On Wednesday, the front page of The New York Times was topped with a hostile lead story: “Trump Exerts His Power With a Spree of Pardons – Critics Denounce Clemency for Blagojevich, Milken and Kerik as Undeserved” by Michael Shear and Maggie Haberman.
Catch the echo of “crime spree” in the headline? This was all about aiding rich and powerful white guys:
President Trump, citing what he said was advice from friends and business associates, granted clemency on Tuesday to a who’s who of white-collar criminals from politics, sports and business who were convicted on charges involving fraud, corruption and lies -- including the financier Michael R. Milken.
The president pardoned Mr. Milken, the so-called junk bond king of the 1980s, as well as the former New York City police commissioner Bernard B. Kerik and Edward J. DeBartolo Jr., a former owner of the San Francisco 49ers. He also commuted the sentence of Rod R. Blagojevich, a former Democratic governor of Illinois.
Mr. Trump has repeatedly stated his commitment to a criminal justice overhaul and addressing the excessive sentences given to minorities....
But the president’s announcements on Tuesday were mostly aimed at wiping clean the slates of rich, powerful and well-connected white men. And they came after years of sophisticated public relations campaigns aimed at persuading Mr. Trump to exercise the authority given to him under the Constitution.
He was particularly critical of the 14-year prison sentence for Mr. Blagojevich, who was convicted of trying when he was governor of Illinois to essentially sell the Senate seat vacated by Barack Obama when he became president. Mr. Blagojevich also once appeared on the reality TV series “The Celebrity Apprentice,” which Mr. Trump hosted.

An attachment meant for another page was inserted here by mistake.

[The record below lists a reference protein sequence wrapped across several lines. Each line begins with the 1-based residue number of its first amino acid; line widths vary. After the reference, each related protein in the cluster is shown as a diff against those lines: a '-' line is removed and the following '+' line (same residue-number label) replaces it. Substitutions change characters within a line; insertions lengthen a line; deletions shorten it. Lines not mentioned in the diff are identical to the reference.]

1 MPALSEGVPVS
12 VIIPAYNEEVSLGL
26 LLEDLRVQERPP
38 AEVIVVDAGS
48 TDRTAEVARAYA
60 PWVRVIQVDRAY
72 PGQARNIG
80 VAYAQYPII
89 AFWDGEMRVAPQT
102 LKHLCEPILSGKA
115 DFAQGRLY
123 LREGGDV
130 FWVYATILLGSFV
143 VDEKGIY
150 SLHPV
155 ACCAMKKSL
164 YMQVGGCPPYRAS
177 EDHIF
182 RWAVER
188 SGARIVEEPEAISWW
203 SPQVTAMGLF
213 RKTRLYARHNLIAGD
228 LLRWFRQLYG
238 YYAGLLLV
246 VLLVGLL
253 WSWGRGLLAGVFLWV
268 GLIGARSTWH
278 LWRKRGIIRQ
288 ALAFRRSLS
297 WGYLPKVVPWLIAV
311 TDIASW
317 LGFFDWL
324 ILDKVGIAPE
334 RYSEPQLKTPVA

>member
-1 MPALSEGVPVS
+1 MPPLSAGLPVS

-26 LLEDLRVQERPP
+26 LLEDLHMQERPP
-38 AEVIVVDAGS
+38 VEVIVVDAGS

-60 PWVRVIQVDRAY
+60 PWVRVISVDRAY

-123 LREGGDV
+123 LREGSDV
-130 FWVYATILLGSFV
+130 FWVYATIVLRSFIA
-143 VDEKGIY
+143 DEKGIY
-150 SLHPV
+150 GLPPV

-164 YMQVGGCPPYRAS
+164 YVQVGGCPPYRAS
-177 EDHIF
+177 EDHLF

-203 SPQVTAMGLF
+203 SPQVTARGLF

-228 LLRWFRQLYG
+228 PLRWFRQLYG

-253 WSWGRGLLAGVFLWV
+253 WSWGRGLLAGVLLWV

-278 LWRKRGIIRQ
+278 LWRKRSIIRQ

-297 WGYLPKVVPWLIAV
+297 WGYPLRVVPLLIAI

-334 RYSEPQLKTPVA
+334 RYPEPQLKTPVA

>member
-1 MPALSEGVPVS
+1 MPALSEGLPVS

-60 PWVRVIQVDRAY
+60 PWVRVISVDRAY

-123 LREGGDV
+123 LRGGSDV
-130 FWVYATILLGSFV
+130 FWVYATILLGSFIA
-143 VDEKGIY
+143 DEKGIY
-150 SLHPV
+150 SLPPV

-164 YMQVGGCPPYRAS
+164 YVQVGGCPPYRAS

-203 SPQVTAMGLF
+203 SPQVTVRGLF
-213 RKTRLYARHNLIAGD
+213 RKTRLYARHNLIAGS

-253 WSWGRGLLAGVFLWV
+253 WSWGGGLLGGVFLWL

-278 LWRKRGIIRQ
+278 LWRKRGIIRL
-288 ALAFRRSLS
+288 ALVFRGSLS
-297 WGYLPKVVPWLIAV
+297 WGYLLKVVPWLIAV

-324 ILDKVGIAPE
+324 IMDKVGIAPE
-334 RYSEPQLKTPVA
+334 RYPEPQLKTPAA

The Times took a different tone when it was Barack Obama making controversial pardons and commutations. Shear and Haberman huffed that Obama and George W. Bush "largely reserved their clemency authority for people convicted of nonviolent, low-level drug crimes and other offenses." A March 2016 story highlighted praise for Obama's drug commutations, and the only criticism was the hint he could do more. Today's story had harsh words from Democrat Rep. Bill Pascrell and Sen. Bernie Sanders.
Trump's commutations for Tynice Nichole Hall and Crystal Munoz for "low-level drug crimes" were not mentioned in the article (although they were below the story on page A-13 in the paper).
The story also didn’t mention more controversial moves by President Obama, including his clemency for Oscar Lopez Rivera, a member of a terrorist group for Puerto Rican independence known as F.A.L.N. that carried out a nationwide bombing campaign, including an attack at Fraunces Tavern in New York City in 1974 that killed four.
Also not noted was Obama's controversial commutation of the sentence of Bradley Manning for handing a trove of military and intelligence secrets to WikiLeaks.
One of these same reporters, Michael Shear, wrote in December 2016 about Obama’s pardons and clemencies under the headline “Obama’s 78 Pardons and 153 Commutations Extend Record of Mercy.” No “spree” there.
PS: Mollie Hemingway at The Federalist caught Times reporter Eric Lipton in a double standard on his Twitter feed, calmly noting Obama’s pardons and commutations back then (“A big day for executive actions”) and commutations while shrieking now about Trump’s: "A moment that live in history. And deserves to be remembered. President Trump is now both the executive and judicial branch...."